Wednesday, March 24, 2010

I Used to Think All Authors Were Dead People...

When I was little, I assumed that all authors were dead people. I rationalized this because Shakespeare was an author and he was dead... so were Tolkien, Lewis and Alcott. Since I had never met a real live author, it made sense that they were all dead. After all, Dr. Seuss magically came out with a book after he died, so all old drawers must contain forgotten manuscripts, which is where new books came from. Then my mom became an author, and since I was pretty sure that she was flesh and blood and wanted to keep her that way, I decided that it was time to revise my theory. Authors are living breathing working artists that are always writing and creating new stories... which brings me to my point... I want you to come and meet our authors.

That's right people. We are having a party! Come by our office, have some snacks, talk about books and meet our authors.


Who is going to be there?! (Besides me, of course.)
  1. Danny Schnitzlein: Danny is the author of three books with Peachtree, which happen to be some of my favorites.The Monster Who Ate My Peas, The Monster Who Did My Math, and Trick or Treat on Monster Street. These are fun rhyming books that are great for story time in and out of the classroom. Besides, what kids don't love monsters?!
  2. Elise Weston: Elise wrote a fabulous historical fiction book with Peachtree titled The Coastwatcher. She is a graduate of the University of South Carolina. She has published articles and book reviews in numerous publications and is the former book page editor of Augusta Magazine.
  3. Gail Karwoski: With four Peachtree titles under her belt, Gail is a favorite in schools and libraries. Her books The Tree That Owns Itself, Surviving Jamestown, Seaman, and Quake! have won multiple awards. You can view teacher's guides for her titles here.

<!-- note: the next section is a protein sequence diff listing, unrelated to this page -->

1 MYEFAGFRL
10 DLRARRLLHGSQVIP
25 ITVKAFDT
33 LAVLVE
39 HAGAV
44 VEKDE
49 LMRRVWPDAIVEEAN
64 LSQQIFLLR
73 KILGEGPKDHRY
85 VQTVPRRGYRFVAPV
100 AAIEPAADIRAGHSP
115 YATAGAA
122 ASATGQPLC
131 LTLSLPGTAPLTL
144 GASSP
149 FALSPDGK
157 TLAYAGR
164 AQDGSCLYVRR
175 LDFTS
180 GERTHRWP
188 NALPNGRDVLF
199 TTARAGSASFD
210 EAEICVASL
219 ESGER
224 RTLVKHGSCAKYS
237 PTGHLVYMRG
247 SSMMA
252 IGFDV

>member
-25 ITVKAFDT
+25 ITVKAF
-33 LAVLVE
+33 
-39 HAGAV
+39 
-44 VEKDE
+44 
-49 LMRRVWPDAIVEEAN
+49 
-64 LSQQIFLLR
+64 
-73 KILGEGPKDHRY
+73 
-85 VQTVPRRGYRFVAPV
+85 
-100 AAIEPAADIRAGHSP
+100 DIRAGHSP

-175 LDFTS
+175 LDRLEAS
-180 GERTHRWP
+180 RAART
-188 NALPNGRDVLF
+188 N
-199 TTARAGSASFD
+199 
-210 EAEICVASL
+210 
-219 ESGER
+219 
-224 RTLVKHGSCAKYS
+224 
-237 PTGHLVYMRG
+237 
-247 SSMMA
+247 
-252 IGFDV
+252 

4. Anne Ginkel: With cute rhymes, elephants in tutus and a little counting, Anne has given us I've Got an Elephant, an adorable picture book that little ones love to read over and over again.
  5. Michael Montgomery: Lest you think we've forgotten the illustrators, I give you Michael Montgomery. I am absolutely in love with his lush, gorgeous, and often humorous illustrations. His Peachtree titles include Night Rabbits, Over the Candlestick, The Amazing Mr. Franklin, Santa's Eleven Months Off, and First Dog Fala.
But wait... there is more. Since many of our authors live all over the U.S. we have a few of them that will be visiting us via Skype. Even more fabulous? Some of our authors will do school visits using Skype as well. Welcome to the new world of publishing, eh? The authors we will have chatting with us tomorrow are as follows:
  1. Barbara Bottner: I was first introduced to Barbara's writing with her book Bootsie Barker Bites. As you can imagine, I loved this book and was thrilled when she became one of our very own, authoring two Peachtree books, Rosa's Room, and Raymond and Nelda.
  2. Dori Butler: As a kid, I played baseball on the boys team, which made me make a special place in my heart for Dori's book Sliding Into Home, about a little girl who loves baseball. Equally fabulous, while very different, are Do You Know the Monkey Man?, with its companion book Yes, I Know the Monkey Man. These two books look at the lives of identical twin sisters and the mystery that surrounds their lives.
  3. Leslie Bulion: You have to love Leslie's The Trouble With Rules. When it comes to the forth grade, Nadine has to learn that sometimes, breaking the rules is the best thing you can do, especially when the rules don't allow you to be yourself. Don't miss her other Peachtree book Uncharted Waters.
  4. Kristin Wolden Nitz: Kristen lives in Michigan and has written two books with us here at Peachtree, Defending Irene and Saving the Griffin. Whether she's writing about soccer, or fantastical creatures like griffins, her books are accessible and fun to read.
 You can find more information about these authors and others on our *NEW* Authors in Schools Page! Bring our authors to your school and teach kids that authors aren't dead people.

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